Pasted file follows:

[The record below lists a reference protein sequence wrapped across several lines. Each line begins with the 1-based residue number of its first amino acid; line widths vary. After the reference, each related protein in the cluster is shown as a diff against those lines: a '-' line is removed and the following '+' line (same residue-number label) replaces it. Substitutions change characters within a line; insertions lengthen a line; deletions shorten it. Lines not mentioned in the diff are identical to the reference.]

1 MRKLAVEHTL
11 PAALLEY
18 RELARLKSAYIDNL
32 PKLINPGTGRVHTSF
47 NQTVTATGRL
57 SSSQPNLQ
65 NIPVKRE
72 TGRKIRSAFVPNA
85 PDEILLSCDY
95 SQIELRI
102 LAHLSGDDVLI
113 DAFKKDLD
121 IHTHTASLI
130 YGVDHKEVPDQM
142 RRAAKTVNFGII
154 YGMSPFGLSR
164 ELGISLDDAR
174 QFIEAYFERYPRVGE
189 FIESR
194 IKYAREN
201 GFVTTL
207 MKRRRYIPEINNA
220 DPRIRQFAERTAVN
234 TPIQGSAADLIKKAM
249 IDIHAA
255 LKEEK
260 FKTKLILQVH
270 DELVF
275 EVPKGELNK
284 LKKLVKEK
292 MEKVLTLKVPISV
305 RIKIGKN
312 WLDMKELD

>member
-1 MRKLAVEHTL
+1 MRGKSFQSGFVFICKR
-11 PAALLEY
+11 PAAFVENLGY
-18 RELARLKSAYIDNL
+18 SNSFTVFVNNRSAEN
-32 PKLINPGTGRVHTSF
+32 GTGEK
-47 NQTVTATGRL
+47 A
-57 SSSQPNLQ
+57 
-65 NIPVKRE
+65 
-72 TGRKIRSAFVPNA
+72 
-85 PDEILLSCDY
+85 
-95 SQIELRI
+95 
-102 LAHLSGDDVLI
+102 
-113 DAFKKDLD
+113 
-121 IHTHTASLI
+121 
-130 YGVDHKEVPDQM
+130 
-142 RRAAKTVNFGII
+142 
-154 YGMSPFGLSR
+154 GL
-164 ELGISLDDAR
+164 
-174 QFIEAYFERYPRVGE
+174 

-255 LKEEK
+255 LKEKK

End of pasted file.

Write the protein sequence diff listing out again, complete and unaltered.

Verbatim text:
[The record below lists a reference protein sequence wrapped across several lines. Each line begins with the 1-based residue number of its first amino acid; line widths vary. After the reference, each related protein in the cluster is shown as a diff against those lines: a '-' line is removed and the following '+' line (same residue-number label) replaces it. Substitutions change characters within a line; insertions lengthen a line; deletions shorten it. Lines not mentioned in the diff are identical to the reference.]

1 MRKLAVEHTL
11 PAALLEY
18 RELARLKSAYIDNL
32 PKLINPGTGRVHTSF
47 NQTVTATGRL
57 SSSQPNLQ
65 NIPVKRE
72 TGRKIRSAFVPNA
85 PDEILLSCDY
95 SQIELRI
102 LAHLSGDDVLI
113 DAFKKDLD
121 IHTHTASLI
130 YGVDHKEVPDQM
142 RRAAKTVNFGII
154 YGMSPFGLSR
164 ELGISLDDAR
174 QFIEAYFERYPRVGE
189 FIESR
194 IKYAREN
201 GFVTTL
207 MKRRRYIPEINNA
220 DPRIRQFAERTAVN
234 TPIQGSAADLIKKAM
249 IDIHAA
255 LKEEK
260 FKTKLILQVH
270 DELVF
275 EVPKGELNK
284 LKKLVKEK
292 MEKVLTLKVPISV
305 RIKIGKN
312 WLDMKELD

>member
-1 MRKLAVEHTL
+1 MRGKSFQSGFVFICKR
-11 PAALLEY
+11 PAAFVENLGY
-18 RELARLKSAYIDNL
+18 SNSFTVFVNNRSAEN
-32 PKLINPGTGRVHTSF
+32 GTGEK
-47 NQTVTATGRL
+47 A
-57 SSSQPNLQ
+57 
-65 NIPVKRE
+65 
-72 TGRKIRSAFVPNA
+72 
-85 PDEILLSCDY
+85 
-95 SQIELRI
+95 
-102 LAHLSGDDVLI
+102 
-113 DAFKKDLD
+113 
-121 IHTHTASLI
+121 
-130 YGVDHKEVPDQM
+130 
-142 RRAAKTVNFGII
+142 
-154 YGMSPFGLSR
+154 GL
-164 ELGISLDDAR
+164 
-174 QFIEAYFERYPRVGE
+174 

-255 LKEEK
+255 LKEKK